Is thought to be a night when witches, devils, and other mischief-making beings are abroad on their baneful midnight errands; particularly those aerial people, the fairies, are said on that night to hold a grand anniversary,.-R.B.
The following poem will, by many readers, be well enough
understood; but for the sake of those who are unacquainted with
the manners and traditions of the country where the scene is cast,
notes are added to give some account of the principal charms and
spells of that night, so big with prophecy to the peasantry in the
west of Scotland. The passion of prying into futurity makes a
striking part of the history of human nature in its rude state, in
all ages and nations; and it may be some entertainment to a
philosophic mind, if any such honour the author with a perusal, to
see the remains of it among the more unenlightened in our
Yes! let the rich deride, the proud disdain,|
The simple pleasure of the lowly train;
To me more dear, congenial to my heart,
One native charm, than all the gloss of art.-Goldsmith.
Upon that night, when fairies light
On Cassilis Downans (2) dance,|
Or owre the lays, in splendid blaze,
On sprightly coursers prance;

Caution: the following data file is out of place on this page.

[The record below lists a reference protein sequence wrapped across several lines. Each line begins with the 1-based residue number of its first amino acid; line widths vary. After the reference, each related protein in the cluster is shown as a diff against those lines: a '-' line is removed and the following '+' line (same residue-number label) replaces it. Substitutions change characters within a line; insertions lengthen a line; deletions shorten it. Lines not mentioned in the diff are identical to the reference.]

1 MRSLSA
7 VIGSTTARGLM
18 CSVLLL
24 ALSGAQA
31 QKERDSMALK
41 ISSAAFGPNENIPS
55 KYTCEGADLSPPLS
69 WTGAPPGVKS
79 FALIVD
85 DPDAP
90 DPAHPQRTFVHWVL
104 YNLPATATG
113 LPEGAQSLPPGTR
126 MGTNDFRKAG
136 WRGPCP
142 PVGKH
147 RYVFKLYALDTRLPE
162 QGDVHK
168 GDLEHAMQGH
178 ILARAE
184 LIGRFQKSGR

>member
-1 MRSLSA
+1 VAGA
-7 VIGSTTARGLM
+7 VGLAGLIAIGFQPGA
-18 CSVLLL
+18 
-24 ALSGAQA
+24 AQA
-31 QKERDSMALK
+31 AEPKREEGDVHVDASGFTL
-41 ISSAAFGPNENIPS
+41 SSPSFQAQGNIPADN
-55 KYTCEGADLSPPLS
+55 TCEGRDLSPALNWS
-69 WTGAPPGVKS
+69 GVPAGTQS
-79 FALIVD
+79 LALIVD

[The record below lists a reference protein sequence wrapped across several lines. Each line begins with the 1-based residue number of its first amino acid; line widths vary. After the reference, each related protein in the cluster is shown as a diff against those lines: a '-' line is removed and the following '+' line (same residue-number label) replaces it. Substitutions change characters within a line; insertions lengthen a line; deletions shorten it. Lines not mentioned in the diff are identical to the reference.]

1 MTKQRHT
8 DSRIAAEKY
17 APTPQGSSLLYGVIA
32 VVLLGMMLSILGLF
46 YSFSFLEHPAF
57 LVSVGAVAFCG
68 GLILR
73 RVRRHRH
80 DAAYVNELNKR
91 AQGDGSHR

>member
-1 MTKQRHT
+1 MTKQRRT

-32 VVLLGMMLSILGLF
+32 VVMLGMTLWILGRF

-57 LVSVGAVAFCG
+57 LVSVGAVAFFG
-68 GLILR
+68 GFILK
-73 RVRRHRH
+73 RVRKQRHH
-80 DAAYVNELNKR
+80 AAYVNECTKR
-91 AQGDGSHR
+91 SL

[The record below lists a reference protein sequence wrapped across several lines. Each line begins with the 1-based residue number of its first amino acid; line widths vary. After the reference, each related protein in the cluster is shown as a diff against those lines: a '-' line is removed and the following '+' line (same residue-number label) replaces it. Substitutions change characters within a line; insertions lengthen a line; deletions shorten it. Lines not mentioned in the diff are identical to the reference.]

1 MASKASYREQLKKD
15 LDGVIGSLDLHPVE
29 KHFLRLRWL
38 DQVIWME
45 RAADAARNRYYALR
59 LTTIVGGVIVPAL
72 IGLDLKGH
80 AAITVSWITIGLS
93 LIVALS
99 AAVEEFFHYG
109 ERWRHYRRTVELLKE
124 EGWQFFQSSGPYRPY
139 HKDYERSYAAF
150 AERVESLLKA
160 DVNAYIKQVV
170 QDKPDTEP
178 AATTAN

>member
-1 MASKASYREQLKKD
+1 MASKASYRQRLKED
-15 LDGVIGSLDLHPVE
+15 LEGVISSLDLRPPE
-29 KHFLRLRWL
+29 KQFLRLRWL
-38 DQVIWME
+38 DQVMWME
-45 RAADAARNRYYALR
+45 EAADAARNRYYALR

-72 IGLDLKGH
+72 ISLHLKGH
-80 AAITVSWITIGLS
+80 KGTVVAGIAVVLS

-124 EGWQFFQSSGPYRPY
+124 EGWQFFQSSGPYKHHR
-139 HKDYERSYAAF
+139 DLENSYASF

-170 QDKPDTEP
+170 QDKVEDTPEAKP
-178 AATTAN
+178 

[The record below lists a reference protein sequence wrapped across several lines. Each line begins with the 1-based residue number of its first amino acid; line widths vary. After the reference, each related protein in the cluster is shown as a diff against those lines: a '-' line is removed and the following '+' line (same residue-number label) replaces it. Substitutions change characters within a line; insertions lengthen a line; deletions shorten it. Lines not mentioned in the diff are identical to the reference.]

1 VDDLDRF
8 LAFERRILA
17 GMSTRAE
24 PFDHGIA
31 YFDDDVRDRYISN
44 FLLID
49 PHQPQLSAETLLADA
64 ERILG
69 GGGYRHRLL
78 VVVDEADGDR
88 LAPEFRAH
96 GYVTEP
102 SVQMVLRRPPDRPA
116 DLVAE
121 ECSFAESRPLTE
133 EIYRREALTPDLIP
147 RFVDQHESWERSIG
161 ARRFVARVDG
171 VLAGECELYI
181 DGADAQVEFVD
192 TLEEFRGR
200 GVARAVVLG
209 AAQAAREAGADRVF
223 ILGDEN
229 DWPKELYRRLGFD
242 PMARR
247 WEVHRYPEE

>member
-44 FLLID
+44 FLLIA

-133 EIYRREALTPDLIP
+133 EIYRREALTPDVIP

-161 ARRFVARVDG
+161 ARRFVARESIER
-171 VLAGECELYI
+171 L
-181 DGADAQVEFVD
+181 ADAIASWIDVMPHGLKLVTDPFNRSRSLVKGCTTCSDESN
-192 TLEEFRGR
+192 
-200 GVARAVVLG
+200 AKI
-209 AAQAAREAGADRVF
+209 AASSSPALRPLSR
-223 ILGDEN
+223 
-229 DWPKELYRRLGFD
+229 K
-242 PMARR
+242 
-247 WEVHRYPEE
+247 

Or for Colean the rout is ta'en,
Beneath the moon's pale beams;
|(2) Certain little, romantic, rocky, green hills, in the neighbourhood of the ancient seat of the Earls of Cassilis.-R.B.|
There, up the Cove, (3) to stray an' rove,
Amang the rocks and streams
To sport that night;
Amang the bonie winding banks,
|(3) A noted cavern near Colean house, called the Cove of Colean; which, as well as Cassilis Downans, is famed, in country story, for being a favorite haunt of fairies.-R.B.|
Where Bruce (4) ance rul'd the martial ranks,
An' shook his Carrick spear;
Some merry, friendly, countra-folks
Together did convene,
To burn their nits, an' pou their stocks,
An' haud their Halloween
Fu' blythe that night.
The lasses feat, an' cleanly neat,
Then, first an' foremost, thro' the kail,
|(4) The famous family of that name, the ancestors of Robert, the great deliverer of his country, were Earls of Carrick.-R.B.|
Their stocks (5) maun a' be sought ance;
They steek their een, and grape an' wale
For muckle anes, an' straught anes.
Poor hav'rel Will fell aff the drift,
An' wandered thro' the bow-kail,
An' pou't for want o' better shift
A runt was like a sow-tail
Sae bow't that night.